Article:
The Town of Boxford will conduct engineering and design and permitting for a culvert replacement on an unnamed tributary to the Parkers River. Replacing the culvert will provide passage for fish and wildlife, improve Boxford’s storm resilience by reducing flooding, and reduce maintenance cost by allowing debris to flow through the structure.
“We’re pleased our grant application efforts resulted in the Town’s financial award,” says Senior Environmental Engineer, Brian Sullivan of Bayside Engineering. “This project will not only improve the community’s infrastructure, but also provide climate change resilience.”
Bayside Engineering is pleased to be part of the innovative Commonwealth Avenue Bridge Replacement Project. The project is using Accelerated Bridge Construction techniques (ABC) thereby reducing construction impacts from 4 years to two intensive construction shutdown windows.
The key to this project is the ability to build major components off-site and then quickly assemble them in place. Crews are working around the clock assembling the pieces of the bridge as other portions are demolished. This accelerated technique isn’t the first attempted in Massachusetts, the “Fast 14” bridge repair in the summer of 2011 replaced 14 bridges working only on weekends.
The accelerated phases are intended to limit the impact on the public. When the project is complete, the bridge will include upgraded safety and signal for vehicles, better pedestrian walkways and a dedicated bike layout with signals, according to the MassDOT.
Bayside’s Norman Brown will continue to act as MassDOT’s Owner’s Representative on this project through completion.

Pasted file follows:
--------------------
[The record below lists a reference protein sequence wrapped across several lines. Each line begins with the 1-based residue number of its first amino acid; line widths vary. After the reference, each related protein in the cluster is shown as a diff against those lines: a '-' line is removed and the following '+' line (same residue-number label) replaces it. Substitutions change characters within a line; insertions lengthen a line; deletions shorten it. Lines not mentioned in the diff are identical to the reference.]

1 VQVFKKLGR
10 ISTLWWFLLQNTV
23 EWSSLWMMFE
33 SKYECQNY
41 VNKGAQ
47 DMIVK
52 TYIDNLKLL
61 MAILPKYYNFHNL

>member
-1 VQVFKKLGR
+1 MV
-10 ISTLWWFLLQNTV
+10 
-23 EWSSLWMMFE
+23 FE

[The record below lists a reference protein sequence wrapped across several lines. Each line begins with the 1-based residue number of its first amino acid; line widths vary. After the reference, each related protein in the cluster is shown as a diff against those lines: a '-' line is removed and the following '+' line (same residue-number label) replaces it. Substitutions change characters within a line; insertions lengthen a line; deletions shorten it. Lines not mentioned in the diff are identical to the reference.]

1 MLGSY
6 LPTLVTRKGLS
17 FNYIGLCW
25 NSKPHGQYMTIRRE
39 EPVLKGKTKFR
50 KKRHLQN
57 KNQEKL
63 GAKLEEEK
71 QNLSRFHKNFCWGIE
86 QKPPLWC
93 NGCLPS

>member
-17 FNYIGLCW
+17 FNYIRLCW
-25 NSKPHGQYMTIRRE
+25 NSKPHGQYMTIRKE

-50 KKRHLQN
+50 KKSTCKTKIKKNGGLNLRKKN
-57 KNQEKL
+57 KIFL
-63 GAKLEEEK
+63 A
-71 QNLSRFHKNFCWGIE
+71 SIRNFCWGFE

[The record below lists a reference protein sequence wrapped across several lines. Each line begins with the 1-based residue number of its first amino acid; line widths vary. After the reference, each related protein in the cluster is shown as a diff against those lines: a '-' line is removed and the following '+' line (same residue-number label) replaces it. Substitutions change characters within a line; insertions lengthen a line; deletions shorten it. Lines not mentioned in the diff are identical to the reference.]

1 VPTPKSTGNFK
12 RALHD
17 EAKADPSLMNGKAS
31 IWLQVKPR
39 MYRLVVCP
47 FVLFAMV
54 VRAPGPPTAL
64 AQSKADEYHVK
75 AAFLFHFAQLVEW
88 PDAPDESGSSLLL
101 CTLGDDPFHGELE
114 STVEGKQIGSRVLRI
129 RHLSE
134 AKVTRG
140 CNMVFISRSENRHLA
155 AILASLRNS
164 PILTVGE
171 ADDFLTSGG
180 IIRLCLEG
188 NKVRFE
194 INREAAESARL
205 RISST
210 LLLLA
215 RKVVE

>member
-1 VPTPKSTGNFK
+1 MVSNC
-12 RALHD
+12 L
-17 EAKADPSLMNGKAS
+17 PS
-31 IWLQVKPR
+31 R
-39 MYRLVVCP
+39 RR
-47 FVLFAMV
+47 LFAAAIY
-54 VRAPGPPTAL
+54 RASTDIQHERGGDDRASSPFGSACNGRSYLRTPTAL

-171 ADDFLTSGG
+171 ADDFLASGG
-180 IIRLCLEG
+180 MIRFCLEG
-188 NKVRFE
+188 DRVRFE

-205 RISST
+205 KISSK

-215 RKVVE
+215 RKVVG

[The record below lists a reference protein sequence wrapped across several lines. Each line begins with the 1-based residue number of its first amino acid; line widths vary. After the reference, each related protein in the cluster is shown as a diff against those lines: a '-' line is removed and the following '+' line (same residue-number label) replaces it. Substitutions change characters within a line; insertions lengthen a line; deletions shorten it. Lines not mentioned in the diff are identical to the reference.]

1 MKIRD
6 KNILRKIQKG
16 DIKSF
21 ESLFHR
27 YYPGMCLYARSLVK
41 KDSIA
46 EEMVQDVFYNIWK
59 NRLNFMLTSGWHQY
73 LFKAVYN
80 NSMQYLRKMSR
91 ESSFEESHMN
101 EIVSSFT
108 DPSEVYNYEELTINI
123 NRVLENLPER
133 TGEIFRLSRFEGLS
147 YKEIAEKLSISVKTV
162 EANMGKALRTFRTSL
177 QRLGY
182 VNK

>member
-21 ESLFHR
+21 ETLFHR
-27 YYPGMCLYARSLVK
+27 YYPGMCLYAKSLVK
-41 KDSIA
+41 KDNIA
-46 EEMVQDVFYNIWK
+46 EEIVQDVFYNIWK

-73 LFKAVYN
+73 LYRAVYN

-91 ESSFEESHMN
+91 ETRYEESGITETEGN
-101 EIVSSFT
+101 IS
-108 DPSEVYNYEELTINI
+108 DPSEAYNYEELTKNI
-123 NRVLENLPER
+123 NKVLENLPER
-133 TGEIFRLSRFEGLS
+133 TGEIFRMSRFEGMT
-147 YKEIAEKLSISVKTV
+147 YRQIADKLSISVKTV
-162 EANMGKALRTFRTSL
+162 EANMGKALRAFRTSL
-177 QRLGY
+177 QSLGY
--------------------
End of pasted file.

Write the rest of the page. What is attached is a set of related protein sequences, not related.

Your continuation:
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Photos taken on August 6
Construction continues on Route 97 in Groveland, Massachusetts. Bayside’s design improvements include: roadway reconstruction, sidewalk reconstruction, ADA compliant wheelchair ramps, on-roadway drainage improvements, new signage, and pavement markings.
Based on the type of project, the methods Bayside’s design specified were able to pass along a cost savings of almost $200,000 to our client.
One of the methods was the newly MassDOT approved full-depth reclamation (FDR) with injected asphalt stabilization. “Full Depth Reclamation (FDR) with Injected Asphalt Stabilization is an engineered road rehabilitation process used much like traditional full depth reclamation. The difference between the processes is that by combining injected asphalt emulsion with the reclaimed pavement and base materials, a homogeneous and bound base layer is created. This creates a flexible base with increased structural capacity and greater fatigue resistance compared to an unstabilized reclaimed base.” Baystate Roads Blog, June 28, 2016
For more information on Bayside’s Route 97 Redesign project visit: http://www.baysideengineering.com/bayside-completes-design-for-route-97-in-groveland/
Mike attended the New England Chapter of the American Public Works Association Summer Conference on Cape Cod last weekend. The American Public Works Association exists to develop and support the people, agencies, and organizations that plan, build, maintain, and improve our communities. Working together, APWA and its membership contribute to a higher and sustainable quality of life. Bayside Engineering is proud to partner with the APWA to support their mission as a sponsor of this event. Thank you for all that you do for our industry